The 2013-14 Timberwolves were a maddening group. They never were destined for greatness, but they always gave the impression that they were capable of more. Even through all of their flaws, they won 40 games — easily the most by a Wolves team in a decade. But soon thereafter, by necessity in some cases and by choice in others, that blueprint was ripped up in favor of a new one.
The Wolves are a little more than halfway into the 2014-15 season, and their 7-37 record stands in sharp contrast to their .500 flirtation from a year ago. In comparing the rosters and statistics from last season to this season, though, it becomes apparent just how different the two teams are:
• The top seven players in terms of minutes played for the Wolves last season were, in order: Kevin Love, Ricky Rubio, Corey Brewer, Kevin Martin, Nikola Pekovic, Dante Cunningham and J.J. Barea.
Since then: Love was traded in the offseason; Brewer was dealt after playing 24 games; Cunningham wasn't re-signed; Barea was bought out before the season started; Rubio, Pekovic and Martin have combined to play just 27 games this season because of various injuries.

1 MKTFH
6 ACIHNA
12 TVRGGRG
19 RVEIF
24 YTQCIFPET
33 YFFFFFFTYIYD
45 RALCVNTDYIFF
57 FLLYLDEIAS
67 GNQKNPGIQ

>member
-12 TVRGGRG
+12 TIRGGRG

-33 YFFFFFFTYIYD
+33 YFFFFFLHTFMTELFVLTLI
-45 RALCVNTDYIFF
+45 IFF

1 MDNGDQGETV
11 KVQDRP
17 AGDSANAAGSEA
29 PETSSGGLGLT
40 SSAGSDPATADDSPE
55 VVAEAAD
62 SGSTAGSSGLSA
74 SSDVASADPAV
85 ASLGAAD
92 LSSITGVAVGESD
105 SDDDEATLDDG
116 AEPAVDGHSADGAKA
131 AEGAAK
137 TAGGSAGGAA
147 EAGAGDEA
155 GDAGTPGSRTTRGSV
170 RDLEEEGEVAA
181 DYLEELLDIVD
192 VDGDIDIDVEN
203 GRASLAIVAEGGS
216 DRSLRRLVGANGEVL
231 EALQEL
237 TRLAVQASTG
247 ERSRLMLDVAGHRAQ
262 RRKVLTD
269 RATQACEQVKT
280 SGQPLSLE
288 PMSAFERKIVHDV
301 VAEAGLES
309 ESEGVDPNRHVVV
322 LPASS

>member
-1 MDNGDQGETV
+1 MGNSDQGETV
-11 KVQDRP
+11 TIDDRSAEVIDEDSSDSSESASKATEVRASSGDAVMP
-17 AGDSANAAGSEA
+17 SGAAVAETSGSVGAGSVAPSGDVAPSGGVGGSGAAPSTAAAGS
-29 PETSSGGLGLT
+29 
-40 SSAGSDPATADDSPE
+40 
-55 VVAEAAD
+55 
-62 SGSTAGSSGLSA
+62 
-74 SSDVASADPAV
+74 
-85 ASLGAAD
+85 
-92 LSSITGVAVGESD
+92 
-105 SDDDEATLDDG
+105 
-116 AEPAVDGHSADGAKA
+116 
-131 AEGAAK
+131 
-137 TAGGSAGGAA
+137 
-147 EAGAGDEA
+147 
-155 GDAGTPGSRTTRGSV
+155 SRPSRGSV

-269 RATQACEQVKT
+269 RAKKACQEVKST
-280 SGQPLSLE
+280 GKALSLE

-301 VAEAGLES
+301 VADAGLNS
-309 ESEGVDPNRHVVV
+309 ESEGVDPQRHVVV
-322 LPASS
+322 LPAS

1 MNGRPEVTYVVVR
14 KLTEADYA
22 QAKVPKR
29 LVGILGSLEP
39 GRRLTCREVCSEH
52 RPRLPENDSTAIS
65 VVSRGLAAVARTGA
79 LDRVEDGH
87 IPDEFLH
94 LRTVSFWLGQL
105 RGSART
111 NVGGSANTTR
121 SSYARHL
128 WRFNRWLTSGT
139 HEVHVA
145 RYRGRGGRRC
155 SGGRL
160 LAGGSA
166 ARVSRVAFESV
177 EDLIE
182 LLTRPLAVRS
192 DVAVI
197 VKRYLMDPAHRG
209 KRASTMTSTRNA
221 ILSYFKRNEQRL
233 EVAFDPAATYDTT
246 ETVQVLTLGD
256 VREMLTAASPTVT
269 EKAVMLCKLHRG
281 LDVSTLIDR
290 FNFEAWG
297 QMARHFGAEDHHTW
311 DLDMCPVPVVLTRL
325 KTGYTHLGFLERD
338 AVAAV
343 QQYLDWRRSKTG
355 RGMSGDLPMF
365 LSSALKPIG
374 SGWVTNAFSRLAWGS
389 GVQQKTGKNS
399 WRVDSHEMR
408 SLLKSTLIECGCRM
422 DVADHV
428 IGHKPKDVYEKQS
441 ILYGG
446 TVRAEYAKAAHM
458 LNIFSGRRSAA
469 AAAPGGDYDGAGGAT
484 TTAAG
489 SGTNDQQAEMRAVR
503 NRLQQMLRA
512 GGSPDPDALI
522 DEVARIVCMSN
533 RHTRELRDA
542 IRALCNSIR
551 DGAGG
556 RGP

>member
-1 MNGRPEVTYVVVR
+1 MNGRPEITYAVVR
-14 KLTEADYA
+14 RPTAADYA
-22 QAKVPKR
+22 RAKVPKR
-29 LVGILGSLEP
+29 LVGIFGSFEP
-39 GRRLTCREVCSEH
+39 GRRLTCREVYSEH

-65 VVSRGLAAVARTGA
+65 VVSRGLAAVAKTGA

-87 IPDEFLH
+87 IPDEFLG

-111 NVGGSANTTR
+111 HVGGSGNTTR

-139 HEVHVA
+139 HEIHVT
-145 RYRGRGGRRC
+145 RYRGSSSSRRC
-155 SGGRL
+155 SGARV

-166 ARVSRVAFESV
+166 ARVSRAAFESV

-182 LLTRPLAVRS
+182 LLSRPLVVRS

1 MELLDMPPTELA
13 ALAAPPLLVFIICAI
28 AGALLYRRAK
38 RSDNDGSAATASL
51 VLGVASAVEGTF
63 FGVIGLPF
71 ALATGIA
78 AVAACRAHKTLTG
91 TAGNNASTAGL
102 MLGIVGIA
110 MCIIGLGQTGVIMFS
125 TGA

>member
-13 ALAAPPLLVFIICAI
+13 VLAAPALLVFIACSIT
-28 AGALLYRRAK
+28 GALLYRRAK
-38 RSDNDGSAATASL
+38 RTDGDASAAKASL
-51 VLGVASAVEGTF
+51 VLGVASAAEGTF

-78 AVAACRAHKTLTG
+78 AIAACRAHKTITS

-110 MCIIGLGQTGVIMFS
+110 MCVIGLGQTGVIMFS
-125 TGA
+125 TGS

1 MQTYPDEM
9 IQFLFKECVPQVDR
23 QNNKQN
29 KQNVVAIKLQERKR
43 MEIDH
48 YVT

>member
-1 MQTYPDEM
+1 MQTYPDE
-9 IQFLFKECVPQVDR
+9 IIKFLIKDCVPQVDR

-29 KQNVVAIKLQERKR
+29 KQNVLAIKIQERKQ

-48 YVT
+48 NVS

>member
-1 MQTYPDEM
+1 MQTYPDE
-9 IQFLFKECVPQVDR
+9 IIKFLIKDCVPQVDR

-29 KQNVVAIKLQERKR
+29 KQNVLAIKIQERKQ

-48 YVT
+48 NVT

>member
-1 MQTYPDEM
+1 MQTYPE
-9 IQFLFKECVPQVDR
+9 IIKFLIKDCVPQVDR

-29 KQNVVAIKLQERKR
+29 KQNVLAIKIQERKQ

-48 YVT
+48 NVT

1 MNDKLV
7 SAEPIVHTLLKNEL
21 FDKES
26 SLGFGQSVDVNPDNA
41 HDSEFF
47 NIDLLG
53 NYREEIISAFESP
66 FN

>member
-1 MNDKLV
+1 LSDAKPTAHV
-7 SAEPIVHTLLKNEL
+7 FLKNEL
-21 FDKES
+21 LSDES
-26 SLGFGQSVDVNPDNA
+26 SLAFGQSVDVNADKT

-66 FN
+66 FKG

Those seven combined to play 75 percent of the minutes and scored 82 percent of Minnesota's points last season. This year the three still on the club have played 14 percent of the minutes and scored 15 percent of the points.
• The top seven players in terms of minutes played this season for the Wolves are, in order: Andrew Wiggins, Gorgui Dieng, Thaddeus Young, Mo Williams, Zach LaVine, Shabazz Muhammad and Anthony Bennett.
And not only are the top seven in terms of minutes played completely different from a year ago, so is their combined experience level. Rubio was the youngest member of the top seven last year at age 23. Everyone else was between 25 and 30, a prime age for a basketball player combining relative youth and experience.
This year's top seven includes four players who are 22 or younger: Muhammad (22), Bennett (21), Wiggins (19) and LaVine (19). A fifth, Dieng, is a second-year player with just over 2,000 NBA minutes played.
The Wolves' trade of Love made their core younger; so, too, did roster decisions on other established players, which freed up more time for inexperienced ones; and finally, injuries to other established players have added to that youth movement.
It adds up to a stark difference — one that is painful in the present but one that the Wolves hope will pay off in the long run.